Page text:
Acute appendicitis on its own is not inherently dangerous. The high risk of perforated appendicitis, when the appendix ruptures, can be deadly. This is when a tear forms in the wall of the appendix and fecal matter, along with accumulated bacteria, leak into the abdominal space. An estimated 20–30 percent of acute appendicitis cases develop into perforated appendicitis. The likelihood of a perforation increases with age — between 32 and 72 percent of cases in those over the age of 60 involve a rupture. There are a host of subsequent complications that have a high likelihood of being fatal.
Acute appendicitis has a severe and sudden onset with pain that develops and intensifies rapidly over the course of 24 hours.
When the appendix ruptures, bacteria leak into the abdominal cavity. These can cause infection and inflammation known as peritonitis, which can be very serious and even fatal. Symptoms of peritonitis include tachycardia (fast heart rate), high fever, shortness of breath, and severe and continuous abdominal pain.

In some cases, the body will try to save itself by trying to isolate the appendix. In these cases, the body forms a sac around the rupture known as an abscess. This is the body’s way of preventing the bacteria from entering the abdominal cavity. The abscess fills with white blood cells that further help fight the infection but will likely need to be drained prior to surgery.

In rare cases, the bacteria can make its way into bloodstream and to other parts of the body. This condition is known as sepsis and is extremely serious and life-threatening. Sepsis has a mortality rate of approximately 33 percent and requires intensive care. Symptoms of sepsis include high or low body temperature, confusion, severe drowsiness, shortness of breath, and loss of consciousness.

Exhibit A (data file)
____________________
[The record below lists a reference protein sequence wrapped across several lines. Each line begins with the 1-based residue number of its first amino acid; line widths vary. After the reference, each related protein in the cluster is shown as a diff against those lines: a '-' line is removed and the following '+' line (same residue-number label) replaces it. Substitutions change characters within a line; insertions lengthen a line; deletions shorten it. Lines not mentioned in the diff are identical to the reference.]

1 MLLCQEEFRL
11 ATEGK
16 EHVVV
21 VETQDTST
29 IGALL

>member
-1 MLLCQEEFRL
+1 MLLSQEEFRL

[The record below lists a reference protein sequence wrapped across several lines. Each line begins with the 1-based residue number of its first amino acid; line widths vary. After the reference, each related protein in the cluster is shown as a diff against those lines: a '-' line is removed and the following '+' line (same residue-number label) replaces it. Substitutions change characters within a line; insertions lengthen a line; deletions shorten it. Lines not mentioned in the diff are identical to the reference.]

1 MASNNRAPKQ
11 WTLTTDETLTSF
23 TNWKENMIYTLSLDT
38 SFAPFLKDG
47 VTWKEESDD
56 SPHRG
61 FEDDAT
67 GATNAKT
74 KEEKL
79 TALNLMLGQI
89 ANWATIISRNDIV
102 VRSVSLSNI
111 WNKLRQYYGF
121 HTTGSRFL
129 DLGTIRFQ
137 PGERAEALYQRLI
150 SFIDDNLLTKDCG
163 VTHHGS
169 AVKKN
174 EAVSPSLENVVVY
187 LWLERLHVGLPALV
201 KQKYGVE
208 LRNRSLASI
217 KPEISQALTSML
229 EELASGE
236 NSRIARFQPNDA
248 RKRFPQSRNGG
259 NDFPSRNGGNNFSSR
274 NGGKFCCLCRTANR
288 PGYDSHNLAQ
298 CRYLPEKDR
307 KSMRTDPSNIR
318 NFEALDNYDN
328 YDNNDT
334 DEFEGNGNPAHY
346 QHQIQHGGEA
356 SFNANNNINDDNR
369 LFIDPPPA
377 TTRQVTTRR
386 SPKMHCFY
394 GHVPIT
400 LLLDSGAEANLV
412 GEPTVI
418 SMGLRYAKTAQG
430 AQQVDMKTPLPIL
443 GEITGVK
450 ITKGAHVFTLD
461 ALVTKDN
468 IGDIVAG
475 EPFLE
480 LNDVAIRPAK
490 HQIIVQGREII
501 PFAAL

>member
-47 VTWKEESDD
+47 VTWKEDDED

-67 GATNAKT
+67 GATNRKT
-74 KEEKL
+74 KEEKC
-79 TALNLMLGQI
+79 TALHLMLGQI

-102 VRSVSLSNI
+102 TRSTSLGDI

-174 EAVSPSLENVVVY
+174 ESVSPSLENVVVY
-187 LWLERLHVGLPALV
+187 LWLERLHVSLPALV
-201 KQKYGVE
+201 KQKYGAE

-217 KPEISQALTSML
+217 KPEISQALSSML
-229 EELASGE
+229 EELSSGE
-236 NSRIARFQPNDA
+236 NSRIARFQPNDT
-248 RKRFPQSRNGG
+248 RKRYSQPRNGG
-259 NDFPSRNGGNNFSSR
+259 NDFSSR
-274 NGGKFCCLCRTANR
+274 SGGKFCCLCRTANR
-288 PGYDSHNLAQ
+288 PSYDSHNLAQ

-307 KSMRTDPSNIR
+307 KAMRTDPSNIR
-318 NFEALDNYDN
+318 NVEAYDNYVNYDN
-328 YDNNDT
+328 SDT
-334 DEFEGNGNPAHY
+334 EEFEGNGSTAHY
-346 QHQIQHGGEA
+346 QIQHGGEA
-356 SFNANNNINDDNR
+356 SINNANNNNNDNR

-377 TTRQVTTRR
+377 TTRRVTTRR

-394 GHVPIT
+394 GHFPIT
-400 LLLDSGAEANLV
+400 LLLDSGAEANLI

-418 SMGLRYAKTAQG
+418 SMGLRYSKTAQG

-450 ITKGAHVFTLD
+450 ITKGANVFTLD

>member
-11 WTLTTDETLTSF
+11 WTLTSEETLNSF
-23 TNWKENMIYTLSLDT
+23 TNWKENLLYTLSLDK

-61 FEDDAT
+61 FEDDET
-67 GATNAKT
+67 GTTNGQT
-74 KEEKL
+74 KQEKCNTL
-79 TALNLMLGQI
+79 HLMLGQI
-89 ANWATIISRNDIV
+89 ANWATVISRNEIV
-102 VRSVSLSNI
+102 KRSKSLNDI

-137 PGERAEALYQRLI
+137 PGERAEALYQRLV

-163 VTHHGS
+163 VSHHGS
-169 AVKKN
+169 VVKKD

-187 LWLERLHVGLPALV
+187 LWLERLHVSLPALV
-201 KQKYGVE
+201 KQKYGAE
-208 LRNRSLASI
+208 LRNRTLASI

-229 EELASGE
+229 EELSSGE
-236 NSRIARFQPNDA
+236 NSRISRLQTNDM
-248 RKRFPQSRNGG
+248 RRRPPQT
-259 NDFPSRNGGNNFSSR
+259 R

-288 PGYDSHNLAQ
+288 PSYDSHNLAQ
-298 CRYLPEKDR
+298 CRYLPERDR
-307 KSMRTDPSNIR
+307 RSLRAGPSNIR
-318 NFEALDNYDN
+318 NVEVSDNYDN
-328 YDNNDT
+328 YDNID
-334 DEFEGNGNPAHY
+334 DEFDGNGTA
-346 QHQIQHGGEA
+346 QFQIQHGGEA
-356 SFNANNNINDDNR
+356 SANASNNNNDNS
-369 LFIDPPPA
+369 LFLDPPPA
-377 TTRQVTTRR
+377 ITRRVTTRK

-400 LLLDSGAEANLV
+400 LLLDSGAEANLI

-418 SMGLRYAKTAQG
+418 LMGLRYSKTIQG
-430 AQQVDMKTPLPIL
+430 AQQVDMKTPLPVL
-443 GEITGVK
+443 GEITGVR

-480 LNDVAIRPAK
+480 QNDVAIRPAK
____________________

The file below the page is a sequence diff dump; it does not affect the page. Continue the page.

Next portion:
There is no definitive way to prevent appendicitis and more research is still needed on the subject. What studies do exist seem to suggest that countries with fiber-rich diets seem to have lower rates of appendicitis. As a result, it may be beneficial to incorporate fiber into your diet. Foods that are high in fiber include fruits, vegetables, lentils, beans, and a variety of wheat products. Although prevention is generally centered on preventing a blockage, it should be noted that laxatives and enemas for the sole purpose of prevention should be avoided. This is especially true if you suspect that you have appendicitis. Using such treatments while having appendicitis can increase the risk of developing perforated appendicitis without any real benefits.

Although preventive surgery is a controversial topic, it is still practiced in many places. The idea is that by removing the appendix, you avoid the potential of developing appendicitis later in life. The practice was popular for travelers and is still common practice for astronauts, where medical care would be more difficult. However, for the average person, medical care is more readily available, and the controversy lies within the balance of risk and benefits. Despite appendectomies being done via laparoscopy, surgery still carries risk of complications and cost. Some research suggests that those who are at higher risk of developing appendicitis (e.g., those with a family history) could benefit from the procedure. Regardless of the surgery performed, whether it be open or laparoscopic, the risks are similar. These include bleeding, wound infection, bowel obstruction, and injury to nearby organs.

Read more Health
Jordan News